Today, I read about a report in the New England Journal of Medicine that showed that Lavender and Tea Tree Oil when used in shampoos and the like, can cause breast growth in adolescent boys. This suggests that these essential oils have estrogenic compounds in them. Although the article does not sound an alarm, I would not want my son using a product containing these oils. More importantly, I would caution all women who have estrogen-dependent tumors to avoid these oils just as they would soy.

Lavender and tea tree oils found in some shampoos, soaps and lotions can temporarily leave boys with enlarged breasts in rare cases, apparently by disrupting their hormonal balance, a preliminary study suggests.

While advising parents to consider the possible risk, several hormone experts emphasized that the problem appears to happen infrequently and clears up when the oils are no longer used. None of those interviewed called for a ban on sales.

The study reported on the condition, gynecomastia, in three boys ages 4, 7 and 10. They all went back to normal when they stopped using skin lotions, hair gel, shampoo or soap with the natural oils.


Tuesday, January 30, 2007

For Inspiration

I've been meaning to write about the amazing accomplishments of three of my friends for a while. Sorry about the delay, but I had to get my graduate school application out by February 1st. That's done now and I hope to be here more regularly.

First of all, Lisa Erdman, who was a good friend and colleague of mine at Harte Hanks has found her own way of gaining good karma after working for big Pharma. Lisa is a multimedia artist, whose poetry and graphic work never failed to impress me. She has now done something beyond what I could have imagined, a large-scale exhibit with print and TV ads mocking pharmaceutical companies. Here's a link: Annual Checkup: Pharmaceuticals for the 21st Century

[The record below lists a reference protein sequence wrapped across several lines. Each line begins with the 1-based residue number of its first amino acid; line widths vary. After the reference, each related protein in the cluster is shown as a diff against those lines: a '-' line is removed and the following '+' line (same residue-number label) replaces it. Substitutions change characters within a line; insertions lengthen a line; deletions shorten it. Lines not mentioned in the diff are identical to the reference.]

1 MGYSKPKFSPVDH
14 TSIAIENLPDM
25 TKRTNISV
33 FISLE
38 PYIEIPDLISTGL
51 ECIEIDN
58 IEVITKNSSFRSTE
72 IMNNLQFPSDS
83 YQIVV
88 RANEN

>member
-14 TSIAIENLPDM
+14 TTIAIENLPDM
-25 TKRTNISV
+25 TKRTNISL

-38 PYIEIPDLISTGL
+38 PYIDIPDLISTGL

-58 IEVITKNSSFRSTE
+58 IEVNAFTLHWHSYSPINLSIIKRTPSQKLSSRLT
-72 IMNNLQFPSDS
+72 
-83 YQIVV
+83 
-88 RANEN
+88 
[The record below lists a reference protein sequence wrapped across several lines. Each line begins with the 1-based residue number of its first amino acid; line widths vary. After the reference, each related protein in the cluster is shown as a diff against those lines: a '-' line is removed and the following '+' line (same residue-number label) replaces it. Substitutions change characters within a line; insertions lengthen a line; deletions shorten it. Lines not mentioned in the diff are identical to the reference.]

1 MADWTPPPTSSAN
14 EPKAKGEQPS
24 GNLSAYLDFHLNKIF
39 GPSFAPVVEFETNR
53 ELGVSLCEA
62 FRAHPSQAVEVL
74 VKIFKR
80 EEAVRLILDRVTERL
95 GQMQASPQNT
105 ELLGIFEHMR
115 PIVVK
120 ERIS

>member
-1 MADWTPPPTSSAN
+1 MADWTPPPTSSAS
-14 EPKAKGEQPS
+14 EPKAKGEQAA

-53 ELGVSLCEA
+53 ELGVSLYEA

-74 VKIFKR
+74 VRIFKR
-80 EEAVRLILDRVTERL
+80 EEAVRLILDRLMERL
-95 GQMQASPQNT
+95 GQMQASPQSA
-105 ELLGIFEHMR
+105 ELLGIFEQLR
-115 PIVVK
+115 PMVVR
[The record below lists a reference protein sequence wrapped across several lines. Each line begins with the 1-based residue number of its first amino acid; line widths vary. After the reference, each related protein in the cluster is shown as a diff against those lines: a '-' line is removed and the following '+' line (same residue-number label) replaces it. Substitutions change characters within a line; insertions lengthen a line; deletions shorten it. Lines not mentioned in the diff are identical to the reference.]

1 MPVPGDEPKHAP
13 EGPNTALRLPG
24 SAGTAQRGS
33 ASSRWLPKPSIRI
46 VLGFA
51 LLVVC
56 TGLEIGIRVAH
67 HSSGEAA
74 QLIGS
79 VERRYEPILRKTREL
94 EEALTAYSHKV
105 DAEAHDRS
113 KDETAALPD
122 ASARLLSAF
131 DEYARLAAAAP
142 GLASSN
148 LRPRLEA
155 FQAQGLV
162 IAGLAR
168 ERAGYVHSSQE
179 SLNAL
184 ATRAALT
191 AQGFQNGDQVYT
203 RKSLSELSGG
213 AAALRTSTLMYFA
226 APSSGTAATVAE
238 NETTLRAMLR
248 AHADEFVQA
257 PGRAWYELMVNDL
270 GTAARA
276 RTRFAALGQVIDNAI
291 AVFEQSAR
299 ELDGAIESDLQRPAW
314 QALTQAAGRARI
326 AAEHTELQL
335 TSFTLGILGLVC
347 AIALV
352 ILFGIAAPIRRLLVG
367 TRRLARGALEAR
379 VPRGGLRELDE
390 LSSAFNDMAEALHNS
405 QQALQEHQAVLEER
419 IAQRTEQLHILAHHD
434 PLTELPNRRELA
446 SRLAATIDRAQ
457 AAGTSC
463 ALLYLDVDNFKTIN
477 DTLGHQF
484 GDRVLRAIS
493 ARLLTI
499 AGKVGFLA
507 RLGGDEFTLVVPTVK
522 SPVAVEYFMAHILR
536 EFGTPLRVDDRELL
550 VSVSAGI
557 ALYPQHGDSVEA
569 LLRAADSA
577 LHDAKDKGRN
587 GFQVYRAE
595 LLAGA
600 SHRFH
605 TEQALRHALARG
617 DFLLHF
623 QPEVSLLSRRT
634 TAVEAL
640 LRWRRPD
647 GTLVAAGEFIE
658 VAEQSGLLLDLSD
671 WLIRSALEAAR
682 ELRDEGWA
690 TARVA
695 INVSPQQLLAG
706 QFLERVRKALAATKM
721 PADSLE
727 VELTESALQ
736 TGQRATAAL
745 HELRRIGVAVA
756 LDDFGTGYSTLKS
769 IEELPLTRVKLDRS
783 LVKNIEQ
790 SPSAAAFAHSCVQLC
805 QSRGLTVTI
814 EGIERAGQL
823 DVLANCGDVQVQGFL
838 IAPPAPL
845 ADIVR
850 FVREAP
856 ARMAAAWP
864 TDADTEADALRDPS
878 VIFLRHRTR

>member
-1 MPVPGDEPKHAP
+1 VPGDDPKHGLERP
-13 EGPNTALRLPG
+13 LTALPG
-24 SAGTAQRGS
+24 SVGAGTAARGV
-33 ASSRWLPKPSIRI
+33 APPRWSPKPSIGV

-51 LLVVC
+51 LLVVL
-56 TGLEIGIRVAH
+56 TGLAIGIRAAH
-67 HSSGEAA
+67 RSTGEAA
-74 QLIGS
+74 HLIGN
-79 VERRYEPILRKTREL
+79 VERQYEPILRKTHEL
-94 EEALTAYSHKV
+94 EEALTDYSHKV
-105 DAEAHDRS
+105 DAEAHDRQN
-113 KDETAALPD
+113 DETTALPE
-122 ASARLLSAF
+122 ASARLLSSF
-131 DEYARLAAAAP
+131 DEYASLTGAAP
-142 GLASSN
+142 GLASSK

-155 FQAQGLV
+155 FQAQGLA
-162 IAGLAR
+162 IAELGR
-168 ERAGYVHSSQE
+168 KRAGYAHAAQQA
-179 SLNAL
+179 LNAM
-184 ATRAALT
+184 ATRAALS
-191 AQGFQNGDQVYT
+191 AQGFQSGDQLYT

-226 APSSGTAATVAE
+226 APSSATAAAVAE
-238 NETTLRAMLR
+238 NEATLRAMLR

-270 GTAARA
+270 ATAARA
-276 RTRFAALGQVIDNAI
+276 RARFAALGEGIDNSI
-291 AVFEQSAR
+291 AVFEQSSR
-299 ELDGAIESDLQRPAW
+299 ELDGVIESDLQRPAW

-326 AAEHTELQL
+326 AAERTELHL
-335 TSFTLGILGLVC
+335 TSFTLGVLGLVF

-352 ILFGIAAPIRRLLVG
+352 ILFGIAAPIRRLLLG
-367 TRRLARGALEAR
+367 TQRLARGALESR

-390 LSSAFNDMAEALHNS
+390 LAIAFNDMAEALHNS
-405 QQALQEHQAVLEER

As Lisa describes it:

It consists of a series of fictitious, satirical pharmaceutical ads that serve as a political and social commentary. Any feedback/comments are welcome!

The project has traveled across the country over the past year, including the Corcoran Gallery in D.C., Houston International Film Festival, and SIGGRAPH International Computer Graphics Conference in Boston.
I hope to see it in person.

Melanie Hall, a friend from my writing group is also a talented artist. She has been an illustrator for many years and recently published a book called "Winter's Song." It's a poem by Shakespeare at the end of his play "Love's Labor Lost." Melanie's illustrations in this book are beautiful. She was surprised and honored that the New York Times gave her book a favorable review.

Look for a compelling essay by my friend and writing group member Kathy Rebeillot in the Spring issue of the Threepenny Review. This is Kathy's first creative publication and she hit the jackpot with this journal.

All of these accomplishments by friends inspires me to keep working, because I've learned from these women that inspiration, great ideas, and hard work are what lead to success. There is hope for all of us.